Table 1 shows results of the two-way ANOVA for femur length and femoral midshaft cross-sectional geometric properties. Femur length was significantly reduced in obese mice in comparison to lean mice (F = 59.9 P < 0.01). No effect on femur length was found with resveratrol treatment (P > 0.05). Ct.Ar. and J differed significantly between obese and lean mice (F = 4.3; P = 0.04 and F = 5.6; P = 0.02 respectively), and with resveratrol treatment (F = 6.1; P = 0.01 and F = 5.3; P = 0.02 respectively). Conversely, resveratrol treatment had no effect on Imax and Imin (P > 0.05), but these variables differed significantly between ob/ob and ob/+ mice. Ob/ob mice exhibited reduced Imax and Imin when compared to ob/+ mice (F = 6.6; P = 0.01 and F = 4.9; P = 0.03 respectively).

Resveratrol treatment reduces tibia length and tissue area in the proximal tibial epiphysis

Summary statistics of tibia length and histomorphometry are presented in Table 2. Obese mice had significantly shorter tibias than lean mice (F = 77.3; P < 0.01). Tibial length decreased by 4% with resveratrol treatment (F = 12.6; P = 0.01). Both Tt.Ar and B.Ar were reduced in obese mice in comparison to lean mice (F = 6.5; P = 0.02 and F = 4.9; P = 0.04 respectively), but neither was affected by resveratrol treatment (P > 0.05). There was also no difference in B.Ar/Tt.Ar between lean and obese mice or between resveratrol and vehicle-treated mice (P > 0.05).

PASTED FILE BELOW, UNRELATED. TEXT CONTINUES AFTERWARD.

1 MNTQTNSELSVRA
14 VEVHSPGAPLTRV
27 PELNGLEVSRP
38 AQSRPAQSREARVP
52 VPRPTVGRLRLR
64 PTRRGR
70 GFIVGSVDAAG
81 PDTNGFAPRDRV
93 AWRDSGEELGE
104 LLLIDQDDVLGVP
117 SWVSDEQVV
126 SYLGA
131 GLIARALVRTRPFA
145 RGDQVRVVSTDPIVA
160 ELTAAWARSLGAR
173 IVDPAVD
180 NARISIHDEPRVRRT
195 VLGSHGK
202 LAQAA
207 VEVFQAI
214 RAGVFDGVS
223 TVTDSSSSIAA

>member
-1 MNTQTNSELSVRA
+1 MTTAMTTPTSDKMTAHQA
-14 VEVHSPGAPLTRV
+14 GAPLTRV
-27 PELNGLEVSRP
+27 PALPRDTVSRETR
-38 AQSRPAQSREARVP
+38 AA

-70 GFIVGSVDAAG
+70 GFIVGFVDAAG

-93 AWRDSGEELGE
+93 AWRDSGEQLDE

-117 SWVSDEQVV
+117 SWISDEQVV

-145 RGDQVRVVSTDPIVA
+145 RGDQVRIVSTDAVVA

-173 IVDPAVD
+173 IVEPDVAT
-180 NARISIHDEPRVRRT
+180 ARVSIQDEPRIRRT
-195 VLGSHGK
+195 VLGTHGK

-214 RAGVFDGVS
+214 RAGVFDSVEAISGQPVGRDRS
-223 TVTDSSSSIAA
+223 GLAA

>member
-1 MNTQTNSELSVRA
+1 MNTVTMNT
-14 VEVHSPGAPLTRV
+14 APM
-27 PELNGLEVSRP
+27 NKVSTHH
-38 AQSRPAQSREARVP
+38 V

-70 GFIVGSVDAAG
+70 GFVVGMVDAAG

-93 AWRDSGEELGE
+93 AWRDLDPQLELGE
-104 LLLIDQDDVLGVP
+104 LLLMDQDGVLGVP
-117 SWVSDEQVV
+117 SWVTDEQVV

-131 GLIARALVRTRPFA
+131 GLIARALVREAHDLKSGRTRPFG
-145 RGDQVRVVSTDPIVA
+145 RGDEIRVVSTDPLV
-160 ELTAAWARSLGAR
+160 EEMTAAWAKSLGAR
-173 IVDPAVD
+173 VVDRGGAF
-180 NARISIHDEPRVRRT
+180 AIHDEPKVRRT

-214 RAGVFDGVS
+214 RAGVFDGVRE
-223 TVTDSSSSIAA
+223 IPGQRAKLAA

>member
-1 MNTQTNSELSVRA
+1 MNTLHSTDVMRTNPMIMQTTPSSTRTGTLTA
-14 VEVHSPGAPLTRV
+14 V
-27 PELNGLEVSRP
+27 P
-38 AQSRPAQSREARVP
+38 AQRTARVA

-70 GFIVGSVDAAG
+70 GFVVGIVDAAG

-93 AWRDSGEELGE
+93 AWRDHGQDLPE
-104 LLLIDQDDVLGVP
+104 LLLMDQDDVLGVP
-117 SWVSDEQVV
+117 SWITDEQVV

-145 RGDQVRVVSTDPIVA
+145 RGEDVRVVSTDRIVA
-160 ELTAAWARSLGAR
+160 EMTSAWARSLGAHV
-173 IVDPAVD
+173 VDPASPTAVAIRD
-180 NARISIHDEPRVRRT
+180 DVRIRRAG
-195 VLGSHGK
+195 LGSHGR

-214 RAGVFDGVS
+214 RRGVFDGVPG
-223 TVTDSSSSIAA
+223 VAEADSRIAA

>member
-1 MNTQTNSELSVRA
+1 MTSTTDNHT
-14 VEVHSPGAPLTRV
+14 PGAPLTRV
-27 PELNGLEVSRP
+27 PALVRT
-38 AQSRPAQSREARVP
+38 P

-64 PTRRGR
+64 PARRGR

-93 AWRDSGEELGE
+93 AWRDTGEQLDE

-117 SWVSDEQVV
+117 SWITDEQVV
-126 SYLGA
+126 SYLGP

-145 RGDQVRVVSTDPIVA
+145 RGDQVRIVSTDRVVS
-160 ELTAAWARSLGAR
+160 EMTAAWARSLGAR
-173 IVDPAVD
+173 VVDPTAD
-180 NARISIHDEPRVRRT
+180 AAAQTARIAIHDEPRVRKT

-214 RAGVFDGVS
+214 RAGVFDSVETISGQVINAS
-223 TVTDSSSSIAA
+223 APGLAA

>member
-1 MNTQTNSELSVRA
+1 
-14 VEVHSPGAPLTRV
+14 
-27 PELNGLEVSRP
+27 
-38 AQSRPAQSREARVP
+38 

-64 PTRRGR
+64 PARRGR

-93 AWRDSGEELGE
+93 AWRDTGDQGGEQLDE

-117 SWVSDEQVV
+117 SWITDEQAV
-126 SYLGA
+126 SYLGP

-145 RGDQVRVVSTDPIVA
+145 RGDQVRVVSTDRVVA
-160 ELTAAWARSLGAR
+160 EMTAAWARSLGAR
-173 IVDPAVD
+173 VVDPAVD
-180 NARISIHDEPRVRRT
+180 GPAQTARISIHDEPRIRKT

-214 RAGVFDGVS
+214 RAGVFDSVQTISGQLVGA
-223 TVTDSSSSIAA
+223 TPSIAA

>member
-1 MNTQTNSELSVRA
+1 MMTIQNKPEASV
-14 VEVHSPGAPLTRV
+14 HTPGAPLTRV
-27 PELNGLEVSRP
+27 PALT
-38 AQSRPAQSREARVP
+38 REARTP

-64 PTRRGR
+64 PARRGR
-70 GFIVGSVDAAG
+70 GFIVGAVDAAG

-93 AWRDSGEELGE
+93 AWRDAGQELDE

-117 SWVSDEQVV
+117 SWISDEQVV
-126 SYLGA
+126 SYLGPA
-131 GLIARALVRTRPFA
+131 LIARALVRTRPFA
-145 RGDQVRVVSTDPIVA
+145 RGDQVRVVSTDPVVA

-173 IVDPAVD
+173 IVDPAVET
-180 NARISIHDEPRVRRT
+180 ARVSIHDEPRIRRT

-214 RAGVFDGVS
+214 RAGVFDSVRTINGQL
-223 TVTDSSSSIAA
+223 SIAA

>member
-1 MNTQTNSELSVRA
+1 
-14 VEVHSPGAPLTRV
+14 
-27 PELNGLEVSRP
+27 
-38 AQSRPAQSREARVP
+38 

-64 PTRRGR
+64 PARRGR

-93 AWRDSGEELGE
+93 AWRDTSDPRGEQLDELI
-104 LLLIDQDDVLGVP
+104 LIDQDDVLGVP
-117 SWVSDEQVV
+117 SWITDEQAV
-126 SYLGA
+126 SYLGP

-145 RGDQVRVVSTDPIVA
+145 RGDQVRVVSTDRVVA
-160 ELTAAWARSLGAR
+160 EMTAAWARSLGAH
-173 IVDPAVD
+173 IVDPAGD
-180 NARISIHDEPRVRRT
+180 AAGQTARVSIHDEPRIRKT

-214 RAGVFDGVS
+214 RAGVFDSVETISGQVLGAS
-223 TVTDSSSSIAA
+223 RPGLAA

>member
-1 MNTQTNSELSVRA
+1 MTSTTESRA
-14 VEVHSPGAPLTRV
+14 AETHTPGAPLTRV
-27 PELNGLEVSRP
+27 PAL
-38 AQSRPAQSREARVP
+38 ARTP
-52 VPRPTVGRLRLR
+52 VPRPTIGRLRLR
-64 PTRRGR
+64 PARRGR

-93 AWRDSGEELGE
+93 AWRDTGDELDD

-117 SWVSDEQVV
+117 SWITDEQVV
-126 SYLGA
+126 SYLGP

Resveratrol treatment decreases the area of calcified cartilage in the proximal tibia growth plate

Figure 2 shows growth plate cartilage of the proximal tibia in lean and obese mice. Articular chondrocytes were much more disorganized in ob/ob mice than lean mice in both the control and resveratrol-treated groups. Table 2 depicts results of the two-way ANOVA for tibial histomorphometric comparisons. Obese mice had significantly reduced Md.GPl.Ar and Tt.GPl.Ar in comparison to lean mice (F = 12.7; P < 0.01 and F = 3.9; P = 0.05 respectively). Mice treated with resveratrol exhibited a smaller Md.GPl.Ar than controls (F = 4.0; P = 0.05), as well as a reduced Md.GPl.Ar/Tt.GPl.Ar ratio (F = 5.0; P = 0.04).
Figure 2

Photo micrographs of the proximal tibial growth plate of lean control (A), lean resveratrol-treated (B), obese control (C), and obese resveratrol-treated (D) mice. Obese mice had growth plate chondrocytes that appeared to be more disorganized than those of lean mice. Mice treated with resveratrol had significantly greater calcified cartilage areas than controls (P < 0.05). Toluidine blue and aqueous fast green, 20x magnification. Scale bar = 100 μm. * calcified cartilage; ** bone.

Discussion